Most programming languages or frameworks and scripting environments make it easy to assemble and send the request message. They typically provide a web/HTTP class or API that abstracts the creation or formatting of the request, making it easier to write the client code. For brevity, and because most of the task is handled for you, this section covers only the important elements of the request.
Because sensitive information is being transmitted and received, all REST requests to any AOS Service Endpoint requires the HTTPS protocol for the URI scheme, giving the request and response a secure channel. The information (that is, the APS authorization code, access/bearer token, and sensitive request/response data) is encrypted by a lower transport layer, ensuring the privacy of the messages.
The remainder of your service's request URI (the host, resource path, and any required query-string parameters) are determined by its related REST API specification. For a more detailed reference on each AOS REST Endpoint, please refer to the AOS REST API Interactive Documentation.
The request URI is bundled in the request message header, along with any additional fields required by your service's REST API specification and the HTTP specification. Your request might require the following common header fields:
Authorization: Contains the OAuth2 bearer token to secure the request, as acquired earlier from APS.
Content-Type: Typically set to "application/json" (name/value pairs in JSON format), and specifies the MIME type of the request body.
Host: The domain name or IP address of the server where the REST service endpoint is hosted.
As mentioned earlier, the request message body is optional, depending on the specific operation you're requesting and its parameter requirements. If it's required, the API specification for the service you are requesting also specifies the encoding and format.
The request body is separated from the header by an empty line, formatted in accordance with the Content-Type header field. An example of an "application/json" formatted body would appear as follows:
Now that you have the service's request URI and have created the related request message header and body, you are ready to send the request to the AOS REST service endpoint.
For example, you might send an HTTPS GET request method for an AOS REST API endpoint by using request header fields that are similar to the following (note that the request body is empty):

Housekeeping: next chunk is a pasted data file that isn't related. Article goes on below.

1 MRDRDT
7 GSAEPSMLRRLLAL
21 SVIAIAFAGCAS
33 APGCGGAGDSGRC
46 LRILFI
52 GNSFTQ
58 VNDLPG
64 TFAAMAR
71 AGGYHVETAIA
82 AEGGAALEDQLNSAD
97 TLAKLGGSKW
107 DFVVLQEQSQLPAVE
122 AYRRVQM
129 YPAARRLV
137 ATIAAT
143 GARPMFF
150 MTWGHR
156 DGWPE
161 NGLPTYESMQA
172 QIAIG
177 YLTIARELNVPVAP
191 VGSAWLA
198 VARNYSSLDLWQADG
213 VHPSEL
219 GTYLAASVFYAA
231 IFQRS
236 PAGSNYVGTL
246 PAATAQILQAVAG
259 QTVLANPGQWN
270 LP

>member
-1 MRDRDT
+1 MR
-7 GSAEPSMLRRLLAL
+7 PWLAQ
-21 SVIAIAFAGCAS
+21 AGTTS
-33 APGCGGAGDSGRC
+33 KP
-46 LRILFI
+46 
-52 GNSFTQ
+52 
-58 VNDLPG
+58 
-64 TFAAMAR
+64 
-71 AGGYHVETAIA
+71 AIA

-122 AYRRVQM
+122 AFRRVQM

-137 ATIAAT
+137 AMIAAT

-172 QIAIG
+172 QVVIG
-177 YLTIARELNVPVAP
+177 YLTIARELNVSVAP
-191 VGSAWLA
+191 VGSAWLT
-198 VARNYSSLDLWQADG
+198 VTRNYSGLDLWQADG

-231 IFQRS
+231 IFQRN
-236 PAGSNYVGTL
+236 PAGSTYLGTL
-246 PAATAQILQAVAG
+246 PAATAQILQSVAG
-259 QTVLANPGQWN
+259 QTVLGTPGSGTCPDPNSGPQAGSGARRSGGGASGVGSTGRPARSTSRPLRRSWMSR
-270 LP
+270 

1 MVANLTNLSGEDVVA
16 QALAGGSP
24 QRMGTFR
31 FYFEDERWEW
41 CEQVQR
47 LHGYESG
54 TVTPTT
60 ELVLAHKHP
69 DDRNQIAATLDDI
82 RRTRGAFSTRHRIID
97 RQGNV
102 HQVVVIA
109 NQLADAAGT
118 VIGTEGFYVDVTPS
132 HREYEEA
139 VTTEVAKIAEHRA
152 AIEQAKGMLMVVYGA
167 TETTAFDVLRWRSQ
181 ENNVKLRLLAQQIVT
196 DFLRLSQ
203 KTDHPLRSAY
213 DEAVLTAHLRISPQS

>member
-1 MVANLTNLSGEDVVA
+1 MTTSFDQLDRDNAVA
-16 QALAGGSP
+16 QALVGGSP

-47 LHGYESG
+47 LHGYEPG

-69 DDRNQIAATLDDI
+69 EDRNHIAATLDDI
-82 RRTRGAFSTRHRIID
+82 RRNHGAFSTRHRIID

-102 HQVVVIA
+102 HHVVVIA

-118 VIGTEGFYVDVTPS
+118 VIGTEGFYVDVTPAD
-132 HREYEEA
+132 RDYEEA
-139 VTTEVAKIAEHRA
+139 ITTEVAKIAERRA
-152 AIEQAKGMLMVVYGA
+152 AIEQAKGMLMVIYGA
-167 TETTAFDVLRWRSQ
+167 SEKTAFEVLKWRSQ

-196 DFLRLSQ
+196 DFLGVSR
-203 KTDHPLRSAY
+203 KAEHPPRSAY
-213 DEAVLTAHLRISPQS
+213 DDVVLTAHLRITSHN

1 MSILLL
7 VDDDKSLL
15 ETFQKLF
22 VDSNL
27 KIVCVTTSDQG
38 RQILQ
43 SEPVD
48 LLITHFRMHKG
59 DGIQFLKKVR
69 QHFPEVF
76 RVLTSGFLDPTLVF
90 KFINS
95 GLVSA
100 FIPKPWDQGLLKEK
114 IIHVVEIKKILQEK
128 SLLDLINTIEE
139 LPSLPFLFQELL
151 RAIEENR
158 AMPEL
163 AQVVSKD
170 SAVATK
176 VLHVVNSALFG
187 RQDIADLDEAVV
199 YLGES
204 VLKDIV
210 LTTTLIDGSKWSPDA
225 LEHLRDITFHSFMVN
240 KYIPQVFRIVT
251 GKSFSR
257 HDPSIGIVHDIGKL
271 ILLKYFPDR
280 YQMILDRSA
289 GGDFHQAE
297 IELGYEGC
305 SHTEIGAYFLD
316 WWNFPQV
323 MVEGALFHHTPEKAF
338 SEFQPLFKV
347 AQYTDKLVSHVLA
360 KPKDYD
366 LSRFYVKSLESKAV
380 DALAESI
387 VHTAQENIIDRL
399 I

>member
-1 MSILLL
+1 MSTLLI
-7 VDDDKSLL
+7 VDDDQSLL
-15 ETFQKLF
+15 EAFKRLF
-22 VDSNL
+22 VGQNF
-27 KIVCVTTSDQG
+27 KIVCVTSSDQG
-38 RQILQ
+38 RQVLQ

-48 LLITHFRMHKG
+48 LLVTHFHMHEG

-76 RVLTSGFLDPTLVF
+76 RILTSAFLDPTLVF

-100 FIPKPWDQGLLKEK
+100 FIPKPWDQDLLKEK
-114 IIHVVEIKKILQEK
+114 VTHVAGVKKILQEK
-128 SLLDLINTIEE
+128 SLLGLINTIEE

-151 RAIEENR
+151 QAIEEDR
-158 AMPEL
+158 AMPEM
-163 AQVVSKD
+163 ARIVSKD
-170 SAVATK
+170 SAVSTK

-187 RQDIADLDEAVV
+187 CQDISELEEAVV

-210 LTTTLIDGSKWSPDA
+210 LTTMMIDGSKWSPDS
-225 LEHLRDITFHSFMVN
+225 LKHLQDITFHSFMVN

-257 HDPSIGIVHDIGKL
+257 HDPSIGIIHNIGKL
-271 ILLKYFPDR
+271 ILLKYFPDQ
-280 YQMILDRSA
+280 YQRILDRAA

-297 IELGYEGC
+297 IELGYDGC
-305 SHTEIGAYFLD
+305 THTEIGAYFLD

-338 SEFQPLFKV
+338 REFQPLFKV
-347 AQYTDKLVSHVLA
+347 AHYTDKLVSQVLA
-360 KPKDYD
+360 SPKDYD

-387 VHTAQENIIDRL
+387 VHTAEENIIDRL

GET /api/v2/subscriptions HTTP/1.1
Authorization: Bearer <bearer-token>
And you might send an HTTPS PUT request method for an AOS REST API endpoint by using request header and body fields similar to the following example:
PUT /api/v2/subscriptions/d0928ef4-84b0-4710-9a8e-e34c82ccc917 HTTP/1.1
Authorization: Bearer <bearer-token>
"displayName": "My Subscription"
After you make the request, the response message header and optional body are returned.
The process concludes with the final two of the five components.
To process the response, parse the response header and, optionally, the response body (depending on the request). In the HTTPS GET example provided in the preceding section, you used the
/API/v2/subscriptions endpoint to retrieve the list of subscriptions for a user. Assuming that the response was successful, you should receive response header fields that are similar to the following example:
HTTP/1.1 200 OK
And you should receive a response body that contains a list of subscriptions and their individual properties encoded in JSON format, similar to:
Similarly, for the HTTPS PUT example, you should receive a response header similar to the following, confirming that your PUT operation to add the "ExampleResourceGroup" was successful:
HTTP/1.1 200 OK
And you should receive a response body that confirms the content of your newly added resource group encoded in JSON format, similar to:
As with the request, most programming languages and frameworks make it easy to process the response message. They typically return this information to your application following the request, allowing you to process it in a typed/structured format. Mainly, you are interested in confirming the HTTP status code in the response header, and parsing the response body according to the API specification (or the Content-Type and Content-Length response header fields).